It’s hard to recall a newly elected freshman representative to Congress who has made a bigger impact than Alexandria Ocasio-Cortez. Her primary victory for New York’s Fourteenth District seat—as a young woman of color beating out a long-established white male incumbent—was big news, and Ocasio-Cortez has been generating headlines almost daily ever since. Practically the day she took her seat in Congress, Ocasio-Cortez became the hero of the left wing of the Democrats and a favored villain of Fox News and the right. She battled Nancy Pelosi to make the Green New Deal a priority, and has been involved with a movement to launch primary challenges against centrist or right-leaning Democrats. Like Bernie Sanders, she embraces the label of democratic socialism and supports free college education for all Americans. She has called for the abolition of Immigration and Customs Enforcement. She joined David Remnick in the New Yorker Radio Hour studio on July 5th, just after her trip to the border to examine migrant-detention facilities. Remnick and Ocasio-Cortez spoke about why she courted controversy by referring to some facilities as “concentration camps”; why she thinks the Department of Homeland Security is irredeemable; and whether Joe Biden is qualified to be President, given his comments about colleagues who supported forms of segregation. “Issues of race and gender are not extra-credit points in being a good Democrat,” she says. “They are a core part of the ... competencies that a President needs. . . . Where are you on understanding the people that live in this country?”
Jul 15 2019
Rank #12: How Michael Cohen’s Testimony Signalled the True Beginning of the Many Cases Against Trump
This week, in an open hearing before the House Oversight and Reform Committee, Michael Cohen, Donald Trump’s longtime consigliere, implicated the President in multiple felonies, and gave the world a hint of what to expect in investigations into the Trump campaign, the Trump Organization, and the Trump Administration. Adam Davidson joins Dorothy Wickenden to discuss the fallout from Cohen’s testimony, and growing pressure on congressional Republicans as they continue to defend the President.
Mar 01 2019
Rank #13: Elizabeth Warren vs. Wall Street
As Senator Warren’s presidential candidacy gathers momentum, the Democratic establishment is nervously reckoning with the leftward drift of the party. Warren has a reputation for progressive policy ideas, but she is distancing herself from Bernie Sanders-style democratic socialism. Instead, she is casting herself as a pragmatist who has reasonable plans to reform education, health care, and a financial system that advantages the very rich. Sheelah Kolhatkar joins Dorothy Wickenden to discuss Warren's critique of 21st-century capitalism, and voters' concerns about whether she could beat Donald Trump.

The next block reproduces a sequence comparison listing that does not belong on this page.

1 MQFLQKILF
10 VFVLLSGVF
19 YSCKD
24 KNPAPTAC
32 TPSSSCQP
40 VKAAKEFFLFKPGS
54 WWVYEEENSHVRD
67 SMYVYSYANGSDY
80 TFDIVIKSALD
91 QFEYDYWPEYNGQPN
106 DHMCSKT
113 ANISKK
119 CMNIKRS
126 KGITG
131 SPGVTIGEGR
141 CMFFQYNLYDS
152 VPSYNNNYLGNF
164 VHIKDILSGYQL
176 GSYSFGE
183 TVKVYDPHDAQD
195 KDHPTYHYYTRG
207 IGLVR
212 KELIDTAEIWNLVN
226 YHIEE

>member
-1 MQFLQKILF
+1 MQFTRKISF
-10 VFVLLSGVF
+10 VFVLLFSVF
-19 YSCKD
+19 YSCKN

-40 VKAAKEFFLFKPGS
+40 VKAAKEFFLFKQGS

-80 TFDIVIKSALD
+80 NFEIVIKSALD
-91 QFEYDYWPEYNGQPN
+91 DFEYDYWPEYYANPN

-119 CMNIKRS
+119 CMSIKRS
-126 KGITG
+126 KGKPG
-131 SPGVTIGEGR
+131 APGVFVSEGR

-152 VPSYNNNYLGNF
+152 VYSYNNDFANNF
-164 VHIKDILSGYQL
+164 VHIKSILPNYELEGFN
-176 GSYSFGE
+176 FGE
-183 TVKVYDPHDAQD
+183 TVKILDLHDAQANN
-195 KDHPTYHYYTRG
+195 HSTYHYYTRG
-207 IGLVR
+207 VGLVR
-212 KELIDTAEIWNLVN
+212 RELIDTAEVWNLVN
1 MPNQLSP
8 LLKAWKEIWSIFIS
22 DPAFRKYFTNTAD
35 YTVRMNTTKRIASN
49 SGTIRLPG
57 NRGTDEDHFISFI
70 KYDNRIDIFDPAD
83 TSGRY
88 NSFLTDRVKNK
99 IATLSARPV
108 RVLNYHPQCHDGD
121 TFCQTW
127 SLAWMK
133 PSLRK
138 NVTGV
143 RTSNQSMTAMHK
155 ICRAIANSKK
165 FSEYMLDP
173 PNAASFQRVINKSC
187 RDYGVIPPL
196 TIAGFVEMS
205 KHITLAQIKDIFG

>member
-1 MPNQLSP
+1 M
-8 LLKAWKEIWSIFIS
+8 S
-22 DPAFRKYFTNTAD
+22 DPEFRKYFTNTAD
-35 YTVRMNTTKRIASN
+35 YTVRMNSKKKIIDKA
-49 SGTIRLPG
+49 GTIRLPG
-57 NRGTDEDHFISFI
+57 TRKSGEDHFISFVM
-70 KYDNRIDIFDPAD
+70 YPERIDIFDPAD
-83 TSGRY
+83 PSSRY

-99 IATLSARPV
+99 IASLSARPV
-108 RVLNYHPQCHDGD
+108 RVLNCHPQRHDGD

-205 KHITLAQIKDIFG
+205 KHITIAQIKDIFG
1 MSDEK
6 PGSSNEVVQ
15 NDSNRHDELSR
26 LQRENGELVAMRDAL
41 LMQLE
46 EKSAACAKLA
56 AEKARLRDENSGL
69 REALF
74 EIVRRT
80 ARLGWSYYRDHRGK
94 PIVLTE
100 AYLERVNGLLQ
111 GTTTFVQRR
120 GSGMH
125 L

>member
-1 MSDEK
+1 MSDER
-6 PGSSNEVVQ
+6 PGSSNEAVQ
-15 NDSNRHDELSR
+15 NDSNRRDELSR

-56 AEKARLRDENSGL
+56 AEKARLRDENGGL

Jun 21 2019
Rank #14: Jane Mayer on the Revolving Door Between Fox News and the White House
Donald Trump has made no secret of his great admiration for Fox News—he tweets praise of it constantly—and his disdain for other, “fake news” outlets, which he regards as “enemies of the people.” But the closeness between Fox News and the White House is unprecedented in modern times, Jane Mayer tells David Remnick. In a recent article, Mayer, a staff writer since 1995, analyzes a symbiotic relationship that boosts both Trump’s poll numbers and Rupert Murdoch’s bottom line. “I was trying to figure out who sets the tune that everybody plays during the course of the day,” Mayer says. “If the news on Fox is all about some kind of caravan of immigrants supposedly invading America, whose idea is that? It turns out that it is this continual feedback loop.” Mayer pays particular attention to the role of Bill Shine, the former Fox News co-president and now former White House deputy chief of staff for communications. Shine resigned days after Mayer spoke to Remnick. In his tenure in the Administration, Shine helped create a revolving door through which those who craft the Administration’s political messaging and those who broadcast it regularly trade places. She also discovered that Shine was linked to the network’s practice of intimidating employees who alleged sexual harassment at work.
Mar 11 2019
Rank #15: An Insider from “The Apprentice” on How the Show Made Donald Trump